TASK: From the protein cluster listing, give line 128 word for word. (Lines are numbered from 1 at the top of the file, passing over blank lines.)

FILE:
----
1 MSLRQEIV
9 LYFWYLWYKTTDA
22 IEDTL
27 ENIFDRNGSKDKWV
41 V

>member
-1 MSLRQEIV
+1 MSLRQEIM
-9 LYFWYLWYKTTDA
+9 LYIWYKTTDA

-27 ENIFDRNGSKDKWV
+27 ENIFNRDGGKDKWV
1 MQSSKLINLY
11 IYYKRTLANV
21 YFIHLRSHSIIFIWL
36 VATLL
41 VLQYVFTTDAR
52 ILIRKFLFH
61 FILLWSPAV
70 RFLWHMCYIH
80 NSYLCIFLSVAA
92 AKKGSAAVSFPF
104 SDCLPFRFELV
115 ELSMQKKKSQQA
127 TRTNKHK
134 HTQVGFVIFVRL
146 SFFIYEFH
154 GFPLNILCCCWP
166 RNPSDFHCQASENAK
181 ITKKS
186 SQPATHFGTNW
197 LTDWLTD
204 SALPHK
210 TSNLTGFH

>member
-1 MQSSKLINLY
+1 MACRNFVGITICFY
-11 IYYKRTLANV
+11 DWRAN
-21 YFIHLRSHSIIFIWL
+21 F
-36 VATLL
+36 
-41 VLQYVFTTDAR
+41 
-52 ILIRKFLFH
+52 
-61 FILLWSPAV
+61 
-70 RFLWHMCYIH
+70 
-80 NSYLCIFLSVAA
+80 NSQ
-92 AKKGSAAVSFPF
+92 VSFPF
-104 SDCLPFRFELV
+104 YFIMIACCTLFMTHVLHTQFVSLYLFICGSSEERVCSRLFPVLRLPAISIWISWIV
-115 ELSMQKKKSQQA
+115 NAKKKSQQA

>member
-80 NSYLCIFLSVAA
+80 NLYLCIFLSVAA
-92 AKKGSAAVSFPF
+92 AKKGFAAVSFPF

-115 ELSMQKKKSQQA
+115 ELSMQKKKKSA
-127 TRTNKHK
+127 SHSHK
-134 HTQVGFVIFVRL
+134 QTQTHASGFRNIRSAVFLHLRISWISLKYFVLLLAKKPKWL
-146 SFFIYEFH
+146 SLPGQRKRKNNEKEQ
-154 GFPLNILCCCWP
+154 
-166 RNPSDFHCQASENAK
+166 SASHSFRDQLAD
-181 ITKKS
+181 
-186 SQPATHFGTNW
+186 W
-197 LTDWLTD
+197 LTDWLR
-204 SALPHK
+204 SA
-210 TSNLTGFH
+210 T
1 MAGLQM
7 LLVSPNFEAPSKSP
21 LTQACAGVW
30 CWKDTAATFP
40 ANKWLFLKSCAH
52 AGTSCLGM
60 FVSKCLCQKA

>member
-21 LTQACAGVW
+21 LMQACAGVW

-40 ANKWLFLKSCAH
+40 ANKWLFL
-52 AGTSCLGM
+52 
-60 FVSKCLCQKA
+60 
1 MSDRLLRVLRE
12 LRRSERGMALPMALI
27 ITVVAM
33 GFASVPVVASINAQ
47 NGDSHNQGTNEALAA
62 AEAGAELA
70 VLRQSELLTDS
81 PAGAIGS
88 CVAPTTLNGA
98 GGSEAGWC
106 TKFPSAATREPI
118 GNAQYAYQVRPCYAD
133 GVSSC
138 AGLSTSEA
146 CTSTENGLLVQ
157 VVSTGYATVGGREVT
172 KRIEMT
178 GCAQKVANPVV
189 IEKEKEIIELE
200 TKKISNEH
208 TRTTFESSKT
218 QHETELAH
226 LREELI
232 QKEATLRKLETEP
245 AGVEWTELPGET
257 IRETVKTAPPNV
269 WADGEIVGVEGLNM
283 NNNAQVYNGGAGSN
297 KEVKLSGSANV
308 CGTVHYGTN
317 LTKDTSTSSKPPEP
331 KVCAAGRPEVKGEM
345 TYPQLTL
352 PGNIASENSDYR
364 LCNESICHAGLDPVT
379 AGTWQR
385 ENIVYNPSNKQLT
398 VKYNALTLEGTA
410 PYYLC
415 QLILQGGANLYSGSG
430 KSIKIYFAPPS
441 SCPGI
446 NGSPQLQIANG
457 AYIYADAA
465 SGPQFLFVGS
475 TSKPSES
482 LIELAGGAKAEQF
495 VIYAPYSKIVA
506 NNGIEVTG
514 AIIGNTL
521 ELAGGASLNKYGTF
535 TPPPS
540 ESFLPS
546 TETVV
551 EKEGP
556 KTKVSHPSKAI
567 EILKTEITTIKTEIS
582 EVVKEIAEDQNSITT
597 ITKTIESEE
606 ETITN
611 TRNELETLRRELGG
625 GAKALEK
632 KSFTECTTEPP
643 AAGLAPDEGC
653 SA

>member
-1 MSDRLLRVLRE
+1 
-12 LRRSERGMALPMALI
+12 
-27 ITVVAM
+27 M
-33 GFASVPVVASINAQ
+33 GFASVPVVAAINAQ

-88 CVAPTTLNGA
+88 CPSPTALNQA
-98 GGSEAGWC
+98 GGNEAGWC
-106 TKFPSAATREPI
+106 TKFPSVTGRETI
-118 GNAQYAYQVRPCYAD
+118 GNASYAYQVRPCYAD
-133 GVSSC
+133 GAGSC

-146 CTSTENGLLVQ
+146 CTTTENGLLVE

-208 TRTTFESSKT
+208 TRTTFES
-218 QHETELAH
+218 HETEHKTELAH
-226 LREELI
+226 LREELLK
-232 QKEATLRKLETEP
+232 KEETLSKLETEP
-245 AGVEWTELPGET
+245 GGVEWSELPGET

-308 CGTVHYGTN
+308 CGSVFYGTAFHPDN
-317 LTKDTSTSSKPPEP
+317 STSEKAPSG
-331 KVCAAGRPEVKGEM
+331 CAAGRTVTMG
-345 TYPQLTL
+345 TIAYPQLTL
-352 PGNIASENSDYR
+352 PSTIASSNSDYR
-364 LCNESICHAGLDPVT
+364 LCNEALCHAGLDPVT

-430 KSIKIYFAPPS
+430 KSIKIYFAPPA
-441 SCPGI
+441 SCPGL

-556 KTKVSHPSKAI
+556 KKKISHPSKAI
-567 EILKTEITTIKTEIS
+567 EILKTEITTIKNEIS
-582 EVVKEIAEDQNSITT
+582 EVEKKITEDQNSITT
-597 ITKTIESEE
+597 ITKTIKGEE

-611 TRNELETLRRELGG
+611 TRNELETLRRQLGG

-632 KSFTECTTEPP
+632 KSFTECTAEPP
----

257 IRETVKTAPPNV